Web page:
Reverse chronology is the unusual strategy taken by this anthological exhibition of more than ninety works by Gianni Piacentino, curated by Germano Celant for the Fondazione Prada—an exhibition that accentuates and emphasizes the creative vitality of an artist who surprises and enchants at every turn.
As early as the mid-1960s, Piacentino’s work was already seen as an alternative to American Minimalism; in fact, he had rejected the reductionism of “primary structures” in favor of a more complex notion of the essential. Following a strongly personal bent, he utilizes technological material, experimenting with its spatial and chromatic potential. At first he translates objective spaces, such as his so-called portals and tables into distilled and clear presences—then, from 1969 on, begins to reframe their identities as agile “vehicles,” in his words. Thus in the exhibition we encounter evocative images of cars, motorcycles, and airplanes, which annul any familiarity or quotidian quality that these references might have, thanks to the artist’s imaginative interpretation. Nothing is ever reproduced or purely described, because he reinvents every form, every material, in his own unmistakable visions, in which we recognize an intentional wedding of clarity and ambiguity.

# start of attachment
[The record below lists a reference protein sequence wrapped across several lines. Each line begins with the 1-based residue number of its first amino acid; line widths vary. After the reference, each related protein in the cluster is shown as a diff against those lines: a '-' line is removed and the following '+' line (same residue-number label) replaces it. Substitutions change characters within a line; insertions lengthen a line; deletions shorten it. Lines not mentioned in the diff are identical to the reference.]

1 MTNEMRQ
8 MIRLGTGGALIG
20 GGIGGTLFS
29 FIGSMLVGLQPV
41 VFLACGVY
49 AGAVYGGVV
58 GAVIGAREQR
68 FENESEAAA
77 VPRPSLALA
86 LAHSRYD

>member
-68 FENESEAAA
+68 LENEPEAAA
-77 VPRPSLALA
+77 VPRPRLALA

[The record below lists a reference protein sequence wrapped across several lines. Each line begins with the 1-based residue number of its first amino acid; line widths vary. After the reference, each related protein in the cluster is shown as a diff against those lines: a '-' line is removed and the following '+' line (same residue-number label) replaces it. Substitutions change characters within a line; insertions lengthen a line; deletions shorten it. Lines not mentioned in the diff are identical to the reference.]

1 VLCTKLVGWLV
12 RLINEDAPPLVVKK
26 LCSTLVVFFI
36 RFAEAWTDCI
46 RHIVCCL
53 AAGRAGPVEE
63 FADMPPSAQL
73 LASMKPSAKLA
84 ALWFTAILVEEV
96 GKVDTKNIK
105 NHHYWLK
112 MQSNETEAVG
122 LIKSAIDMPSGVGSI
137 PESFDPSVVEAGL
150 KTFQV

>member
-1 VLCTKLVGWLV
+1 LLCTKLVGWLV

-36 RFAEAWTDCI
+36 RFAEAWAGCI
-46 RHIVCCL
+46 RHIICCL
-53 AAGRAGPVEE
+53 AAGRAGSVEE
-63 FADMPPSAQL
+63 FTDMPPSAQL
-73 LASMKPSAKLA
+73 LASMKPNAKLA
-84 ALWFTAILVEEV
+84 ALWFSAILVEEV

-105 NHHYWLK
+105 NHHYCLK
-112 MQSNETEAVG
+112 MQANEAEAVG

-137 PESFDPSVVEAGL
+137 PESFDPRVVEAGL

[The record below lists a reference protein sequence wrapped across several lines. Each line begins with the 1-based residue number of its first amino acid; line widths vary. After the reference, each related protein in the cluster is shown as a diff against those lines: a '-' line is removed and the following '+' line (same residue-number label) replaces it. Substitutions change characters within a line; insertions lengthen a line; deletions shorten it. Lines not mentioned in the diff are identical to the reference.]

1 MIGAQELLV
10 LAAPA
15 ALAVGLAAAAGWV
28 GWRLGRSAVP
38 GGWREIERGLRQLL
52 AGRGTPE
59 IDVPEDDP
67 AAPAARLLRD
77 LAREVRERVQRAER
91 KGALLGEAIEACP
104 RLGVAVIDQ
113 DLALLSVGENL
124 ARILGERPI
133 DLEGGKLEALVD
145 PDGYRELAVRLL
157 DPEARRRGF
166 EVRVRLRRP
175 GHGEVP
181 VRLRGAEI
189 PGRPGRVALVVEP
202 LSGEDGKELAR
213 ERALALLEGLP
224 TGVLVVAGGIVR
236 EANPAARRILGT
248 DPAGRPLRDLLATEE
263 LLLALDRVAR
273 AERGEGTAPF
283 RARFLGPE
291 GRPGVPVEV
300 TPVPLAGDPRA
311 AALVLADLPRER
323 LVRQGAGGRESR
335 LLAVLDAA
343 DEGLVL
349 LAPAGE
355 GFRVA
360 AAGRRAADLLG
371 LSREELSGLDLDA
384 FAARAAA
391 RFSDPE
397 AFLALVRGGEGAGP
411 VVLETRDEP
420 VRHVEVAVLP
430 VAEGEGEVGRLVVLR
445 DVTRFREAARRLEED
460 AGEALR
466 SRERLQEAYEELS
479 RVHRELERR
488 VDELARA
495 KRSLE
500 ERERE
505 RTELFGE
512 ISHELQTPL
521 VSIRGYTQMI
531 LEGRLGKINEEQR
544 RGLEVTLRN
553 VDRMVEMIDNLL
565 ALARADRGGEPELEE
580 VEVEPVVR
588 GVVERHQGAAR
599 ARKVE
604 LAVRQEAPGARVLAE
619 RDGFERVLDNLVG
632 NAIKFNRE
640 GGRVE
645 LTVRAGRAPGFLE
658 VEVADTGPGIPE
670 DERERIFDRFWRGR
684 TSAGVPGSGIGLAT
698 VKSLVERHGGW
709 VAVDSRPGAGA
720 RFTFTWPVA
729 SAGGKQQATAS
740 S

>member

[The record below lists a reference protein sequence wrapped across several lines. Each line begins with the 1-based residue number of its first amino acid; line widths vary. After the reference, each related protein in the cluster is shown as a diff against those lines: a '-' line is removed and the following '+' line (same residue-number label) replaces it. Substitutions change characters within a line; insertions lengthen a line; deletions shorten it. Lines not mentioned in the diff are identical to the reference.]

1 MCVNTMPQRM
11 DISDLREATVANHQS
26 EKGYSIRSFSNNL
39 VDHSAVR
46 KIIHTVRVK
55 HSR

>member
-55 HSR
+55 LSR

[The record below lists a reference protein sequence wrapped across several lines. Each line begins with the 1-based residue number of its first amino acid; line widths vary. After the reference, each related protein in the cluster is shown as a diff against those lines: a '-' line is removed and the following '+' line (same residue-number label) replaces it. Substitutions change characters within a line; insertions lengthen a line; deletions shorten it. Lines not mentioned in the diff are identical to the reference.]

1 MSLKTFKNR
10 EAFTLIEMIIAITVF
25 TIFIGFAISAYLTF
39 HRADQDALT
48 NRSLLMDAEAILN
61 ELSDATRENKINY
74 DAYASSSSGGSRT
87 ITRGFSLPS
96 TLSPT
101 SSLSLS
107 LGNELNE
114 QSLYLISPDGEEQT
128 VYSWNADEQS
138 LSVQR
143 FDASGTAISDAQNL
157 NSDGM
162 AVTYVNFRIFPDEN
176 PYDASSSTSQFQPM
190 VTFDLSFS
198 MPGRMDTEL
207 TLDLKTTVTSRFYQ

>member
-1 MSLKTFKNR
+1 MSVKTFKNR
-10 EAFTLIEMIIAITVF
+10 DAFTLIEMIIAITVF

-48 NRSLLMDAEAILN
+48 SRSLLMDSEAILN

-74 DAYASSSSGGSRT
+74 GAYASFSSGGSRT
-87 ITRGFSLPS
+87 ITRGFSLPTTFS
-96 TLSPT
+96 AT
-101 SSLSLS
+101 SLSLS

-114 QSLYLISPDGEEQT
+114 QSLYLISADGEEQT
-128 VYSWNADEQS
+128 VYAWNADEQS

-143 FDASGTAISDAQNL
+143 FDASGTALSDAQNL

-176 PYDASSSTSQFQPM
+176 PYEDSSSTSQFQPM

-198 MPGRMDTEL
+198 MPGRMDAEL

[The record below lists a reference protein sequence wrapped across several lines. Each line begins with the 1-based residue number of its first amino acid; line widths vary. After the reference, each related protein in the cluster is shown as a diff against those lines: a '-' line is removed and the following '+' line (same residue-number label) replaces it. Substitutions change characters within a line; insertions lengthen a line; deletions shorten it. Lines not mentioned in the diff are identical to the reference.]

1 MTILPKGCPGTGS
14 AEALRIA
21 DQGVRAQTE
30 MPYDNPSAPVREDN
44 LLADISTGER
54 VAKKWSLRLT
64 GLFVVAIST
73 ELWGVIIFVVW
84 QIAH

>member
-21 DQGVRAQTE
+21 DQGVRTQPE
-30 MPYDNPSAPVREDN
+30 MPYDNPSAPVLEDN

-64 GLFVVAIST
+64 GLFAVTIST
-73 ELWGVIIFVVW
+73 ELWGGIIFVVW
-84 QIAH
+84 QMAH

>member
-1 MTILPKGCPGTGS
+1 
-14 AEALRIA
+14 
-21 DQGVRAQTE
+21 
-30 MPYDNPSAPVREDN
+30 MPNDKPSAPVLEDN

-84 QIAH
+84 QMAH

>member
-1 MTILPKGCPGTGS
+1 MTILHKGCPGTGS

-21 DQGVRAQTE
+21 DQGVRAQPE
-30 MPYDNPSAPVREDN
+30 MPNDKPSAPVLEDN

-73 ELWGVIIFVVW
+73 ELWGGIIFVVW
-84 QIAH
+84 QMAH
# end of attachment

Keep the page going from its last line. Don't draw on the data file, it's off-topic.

In their constructive perfection and their symbolic reference to speed, which is central to his way of life, Piacentino has created something we might call a high-tech renaissance, due to the potent classicism with which he rigorously and continually builds these figurations of what lies ahead—thought-generating devices, if you will, that for fifty years have continued to project us toward the future, faster than light.